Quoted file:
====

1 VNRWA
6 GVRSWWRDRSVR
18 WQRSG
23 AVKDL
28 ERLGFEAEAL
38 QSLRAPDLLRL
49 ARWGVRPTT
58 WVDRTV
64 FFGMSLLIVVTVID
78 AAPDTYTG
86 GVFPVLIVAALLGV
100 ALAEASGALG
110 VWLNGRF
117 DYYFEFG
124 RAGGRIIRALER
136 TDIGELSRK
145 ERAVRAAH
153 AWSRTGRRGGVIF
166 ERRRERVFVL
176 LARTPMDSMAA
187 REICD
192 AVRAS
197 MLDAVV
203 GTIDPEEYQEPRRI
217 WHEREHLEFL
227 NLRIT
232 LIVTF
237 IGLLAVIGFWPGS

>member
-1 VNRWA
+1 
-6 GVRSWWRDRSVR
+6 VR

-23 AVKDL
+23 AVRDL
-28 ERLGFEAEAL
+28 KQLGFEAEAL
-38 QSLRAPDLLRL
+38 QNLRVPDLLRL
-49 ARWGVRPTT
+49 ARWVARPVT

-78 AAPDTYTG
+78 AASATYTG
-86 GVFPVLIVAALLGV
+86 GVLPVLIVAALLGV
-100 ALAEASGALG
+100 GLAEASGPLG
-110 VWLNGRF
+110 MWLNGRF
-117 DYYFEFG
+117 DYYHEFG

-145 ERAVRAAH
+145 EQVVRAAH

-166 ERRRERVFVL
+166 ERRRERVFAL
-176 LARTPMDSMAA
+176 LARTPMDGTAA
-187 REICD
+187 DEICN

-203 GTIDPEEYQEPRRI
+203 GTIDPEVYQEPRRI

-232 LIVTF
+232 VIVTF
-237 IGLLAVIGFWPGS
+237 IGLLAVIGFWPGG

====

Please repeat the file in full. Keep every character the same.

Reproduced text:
1 VNRWA
6 GVRSWWRDRSVR
18 WQRSG
23 AVKDL
28 ERLGFEAEAL
38 QSLRAPDLLRL
49 ARWGVRPTT
58 WVDRTV
64 FFGMSLLIVVTVID
78 AAPDTYTG
86 GVFPVLIVAALLGV
100 ALAEASGALG
110 VWLNGRF
117 DYYFEFG
124 RAGGRIIRALER
136 TDIGELSRK
145 ERAVRAAH
153 AWSRTGRRGGVIF
166 ERRRERVFVL
176 LARTPMDSMAA
187 REICD
192 AVRAS
197 MLDAVV
203 GTIDPEEYQEPRRI
217 WHEREHLEFL
227 NLRIT
232 LIVTF
237 IGLLAVIGFWPGS

>member
-1 VNRWA
+1 
-6 GVRSWWRDRSVR
+6 VR

-23 AVKDL
+23 AVRDL
-28 ERLGFEAEAL
+28 KQLGFEAEAL
-38 QSLRAPDLLRL
+38 QNLRVPDLLRL
-49 ARWGVRPTT
+49 ARWVARPVT

-78 AAPDTYTG
+78 AASATYTG
-86 GVFPVLIVAALLGV
+86 GVLPVLIVAALLGV
-100 ALAEASGALG
+100 GLAEASGPLG
-110 VWLNGRF
+110 MWLNGRF
-117 DYYFEFG
+117 DYYHEFG

-145 ERAVRAAH
+145 EQVVRAAH

-166 ERRRERVFVL
+166 ERRRERVFAL
-176 LARTPMDSMAA
+176 LARTPMDGTAA
-187 REICD
+187 DEICN

-203 GTIDPEEYQEPRRI
+203 GTIDPEVYQEPRRI

-232 LIVTF
+232 VIVTF
-237 IGLLAVIGFWPGS
+237 IGLLAVIGFWPGG